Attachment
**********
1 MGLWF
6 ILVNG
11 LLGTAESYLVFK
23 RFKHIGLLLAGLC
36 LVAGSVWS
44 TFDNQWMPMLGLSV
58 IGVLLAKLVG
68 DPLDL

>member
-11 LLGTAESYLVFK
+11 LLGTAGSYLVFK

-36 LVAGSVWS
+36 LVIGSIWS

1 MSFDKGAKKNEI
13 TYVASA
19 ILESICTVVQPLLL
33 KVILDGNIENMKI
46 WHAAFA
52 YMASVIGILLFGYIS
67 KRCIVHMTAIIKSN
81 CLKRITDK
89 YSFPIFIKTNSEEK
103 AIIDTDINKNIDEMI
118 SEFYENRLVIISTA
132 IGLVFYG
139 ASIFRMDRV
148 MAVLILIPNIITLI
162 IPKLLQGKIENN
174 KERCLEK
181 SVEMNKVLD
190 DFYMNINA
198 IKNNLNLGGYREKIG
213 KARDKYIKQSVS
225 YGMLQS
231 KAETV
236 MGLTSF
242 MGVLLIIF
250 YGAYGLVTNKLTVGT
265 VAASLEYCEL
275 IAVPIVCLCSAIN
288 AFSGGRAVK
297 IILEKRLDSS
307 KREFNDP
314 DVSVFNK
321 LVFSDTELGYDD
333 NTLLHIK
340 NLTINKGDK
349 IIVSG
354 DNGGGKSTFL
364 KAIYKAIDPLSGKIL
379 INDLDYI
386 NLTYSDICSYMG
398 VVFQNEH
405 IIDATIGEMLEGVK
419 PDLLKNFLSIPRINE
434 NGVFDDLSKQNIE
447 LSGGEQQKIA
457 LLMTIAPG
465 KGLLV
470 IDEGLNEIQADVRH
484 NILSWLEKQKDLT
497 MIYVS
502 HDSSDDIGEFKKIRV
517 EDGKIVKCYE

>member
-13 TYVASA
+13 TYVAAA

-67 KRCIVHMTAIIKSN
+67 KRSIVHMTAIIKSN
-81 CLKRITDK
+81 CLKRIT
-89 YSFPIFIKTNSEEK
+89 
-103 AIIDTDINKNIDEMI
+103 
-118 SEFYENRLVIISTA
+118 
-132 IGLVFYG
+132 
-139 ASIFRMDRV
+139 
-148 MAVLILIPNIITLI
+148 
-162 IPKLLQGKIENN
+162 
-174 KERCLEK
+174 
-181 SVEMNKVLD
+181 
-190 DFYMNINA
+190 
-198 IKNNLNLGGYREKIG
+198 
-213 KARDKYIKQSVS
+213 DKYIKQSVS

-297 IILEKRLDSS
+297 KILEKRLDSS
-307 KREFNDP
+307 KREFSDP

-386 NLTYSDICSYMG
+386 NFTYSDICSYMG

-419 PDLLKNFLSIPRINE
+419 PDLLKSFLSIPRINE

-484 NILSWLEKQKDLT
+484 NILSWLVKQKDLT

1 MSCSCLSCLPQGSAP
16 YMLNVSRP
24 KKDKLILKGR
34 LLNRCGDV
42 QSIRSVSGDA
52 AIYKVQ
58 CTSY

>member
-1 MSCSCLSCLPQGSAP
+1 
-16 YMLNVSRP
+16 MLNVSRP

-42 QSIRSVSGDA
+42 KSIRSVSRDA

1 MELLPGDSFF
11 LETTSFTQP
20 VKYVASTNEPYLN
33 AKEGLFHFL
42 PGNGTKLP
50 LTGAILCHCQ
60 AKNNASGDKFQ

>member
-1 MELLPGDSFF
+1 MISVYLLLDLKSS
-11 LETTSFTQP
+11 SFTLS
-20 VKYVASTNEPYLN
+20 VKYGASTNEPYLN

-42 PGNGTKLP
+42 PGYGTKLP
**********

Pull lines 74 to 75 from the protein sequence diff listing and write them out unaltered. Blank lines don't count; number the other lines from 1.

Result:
-103 AIIDTDINKNIDEMI
+103 